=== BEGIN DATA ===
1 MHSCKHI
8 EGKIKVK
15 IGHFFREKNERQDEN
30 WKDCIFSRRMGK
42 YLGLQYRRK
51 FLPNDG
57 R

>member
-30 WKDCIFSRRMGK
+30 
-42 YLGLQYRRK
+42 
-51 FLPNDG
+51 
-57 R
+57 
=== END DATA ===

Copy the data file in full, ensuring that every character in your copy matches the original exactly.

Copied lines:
1 MHSCKHI
8 EGKIKVK
15 IGHFFREKNERQDEN
30 WKDCIFSRRMGK
42 YLGLQYRRK
51 FLPNDG
57 R

>member
-30 WKDCIFSRRMGK
+30 
-42 YLGLQYRRK
+42 
-51 FLPNDG
+51 
-57 R
+57 